MOOSE JAW, Sask. — Many young boys save up to buy their first vehicle, but Ethan Harty’s purchase is likely one of a kind.
The 11-year-old from Strome, Alta., with income from 4-H steers and some help from his dad, bought a steam-powered tractor.
At $35,000, he figures he got a deal.
“That’s cheap,” he said after overseeing a similar steam engine during the threshing demonstration at the Sukanen Ship Pioneer Village and Museum near Moose Jaw.
Harty can’t explain his fascination with the antique machines that belch and cover him in soot, but he said he also likes blacksmithing, threshing and plowing.
In Moose Jaw, he was up at 5 a.m. to light the fire in a 1900 Sawyer Massey owned by Dale Friesen of Piapot, Sask.
“It has to be steamed up for a long time,” he said. “You have to heat it up slowly or it expands too much.”
Friesen and Harty have been friends for several years, since the elder took the younger under his wing as an apprentice. Harty spends a few weeks of his summer holiday working with Friesen to learn all he can.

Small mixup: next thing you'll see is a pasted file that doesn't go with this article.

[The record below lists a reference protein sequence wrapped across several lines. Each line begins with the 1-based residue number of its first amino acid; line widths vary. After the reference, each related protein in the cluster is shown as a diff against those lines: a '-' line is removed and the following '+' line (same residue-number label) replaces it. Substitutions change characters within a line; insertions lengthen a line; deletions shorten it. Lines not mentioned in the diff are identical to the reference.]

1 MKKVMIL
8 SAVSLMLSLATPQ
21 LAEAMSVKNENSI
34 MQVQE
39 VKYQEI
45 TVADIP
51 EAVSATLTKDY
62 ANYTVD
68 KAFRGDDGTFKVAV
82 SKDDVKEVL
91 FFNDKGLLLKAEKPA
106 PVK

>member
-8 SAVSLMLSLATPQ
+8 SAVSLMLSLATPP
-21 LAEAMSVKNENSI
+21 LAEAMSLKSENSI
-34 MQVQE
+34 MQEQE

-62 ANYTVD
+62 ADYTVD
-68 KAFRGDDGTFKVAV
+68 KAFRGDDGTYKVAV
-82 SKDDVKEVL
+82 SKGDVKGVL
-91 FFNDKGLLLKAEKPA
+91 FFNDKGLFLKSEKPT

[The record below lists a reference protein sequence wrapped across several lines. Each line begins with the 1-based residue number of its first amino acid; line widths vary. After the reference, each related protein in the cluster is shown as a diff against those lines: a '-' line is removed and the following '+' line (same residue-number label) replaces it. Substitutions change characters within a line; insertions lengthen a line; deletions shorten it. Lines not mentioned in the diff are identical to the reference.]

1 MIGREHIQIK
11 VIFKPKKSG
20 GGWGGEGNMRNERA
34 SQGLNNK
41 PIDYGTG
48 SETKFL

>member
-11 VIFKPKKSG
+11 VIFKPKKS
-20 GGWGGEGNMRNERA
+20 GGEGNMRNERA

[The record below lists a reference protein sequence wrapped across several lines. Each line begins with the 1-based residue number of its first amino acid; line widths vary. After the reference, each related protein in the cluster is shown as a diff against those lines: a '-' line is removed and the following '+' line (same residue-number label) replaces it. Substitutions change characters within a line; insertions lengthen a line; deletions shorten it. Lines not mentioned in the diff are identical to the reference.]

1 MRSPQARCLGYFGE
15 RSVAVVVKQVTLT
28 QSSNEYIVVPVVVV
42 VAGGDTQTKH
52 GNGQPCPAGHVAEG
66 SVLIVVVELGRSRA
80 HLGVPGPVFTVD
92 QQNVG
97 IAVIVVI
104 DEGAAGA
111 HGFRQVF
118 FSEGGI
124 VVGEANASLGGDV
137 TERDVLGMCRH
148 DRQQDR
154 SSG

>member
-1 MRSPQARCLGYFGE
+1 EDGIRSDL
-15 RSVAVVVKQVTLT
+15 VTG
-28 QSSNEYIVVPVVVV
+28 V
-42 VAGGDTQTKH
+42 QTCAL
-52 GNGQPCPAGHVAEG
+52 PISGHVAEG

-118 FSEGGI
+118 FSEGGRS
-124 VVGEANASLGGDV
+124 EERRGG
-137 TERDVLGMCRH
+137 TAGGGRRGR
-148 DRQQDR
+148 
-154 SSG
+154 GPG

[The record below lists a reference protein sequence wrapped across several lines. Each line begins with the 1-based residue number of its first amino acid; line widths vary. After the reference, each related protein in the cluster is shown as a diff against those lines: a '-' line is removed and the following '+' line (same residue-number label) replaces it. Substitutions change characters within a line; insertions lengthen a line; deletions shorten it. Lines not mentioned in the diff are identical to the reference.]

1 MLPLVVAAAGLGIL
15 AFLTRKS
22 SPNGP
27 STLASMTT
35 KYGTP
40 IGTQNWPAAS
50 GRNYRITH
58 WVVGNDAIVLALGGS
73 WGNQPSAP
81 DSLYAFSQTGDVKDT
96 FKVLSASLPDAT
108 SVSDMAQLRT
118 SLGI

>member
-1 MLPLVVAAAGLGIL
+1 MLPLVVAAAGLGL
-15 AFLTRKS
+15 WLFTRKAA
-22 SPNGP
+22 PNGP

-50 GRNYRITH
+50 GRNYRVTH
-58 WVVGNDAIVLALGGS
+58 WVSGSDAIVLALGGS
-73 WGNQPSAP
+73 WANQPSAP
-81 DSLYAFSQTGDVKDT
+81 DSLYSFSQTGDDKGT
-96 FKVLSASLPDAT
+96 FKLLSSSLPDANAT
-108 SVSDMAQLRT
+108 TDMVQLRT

“There are not many kids anymore that are mechanically inclined,” Friesen said as Harty signaled for more wood on the fire.
“He studies a lot on his own. We have to teach these young people, otherwise it dies.”
Friesen owns about 10 steam engine machines. He bought the one in use at the Sukanen threshing demonstration in the 1970s at Maryfield, Sask., and spent years rebuilding it.
He regularly attends the Sukanen celebration of the way harvesting used to be done, and for the last four years Harty has, too.
Harty confidently stood atop the tractor watching as others tossed sheaves into the threshing machine at the end of a long belt.
He said he was watching the water pressure and fire levels and keeping an eye on the people working at the threshing machine to make sure he knew when to power down.
Harty’s grandfather, John Rawe, brought him to the event this year.
“I think this show is growing every year, from what I can see,” he said.
It helps that youngsters like his grandson are getting involved. Event organizers noted that the average age of their volunteers is high.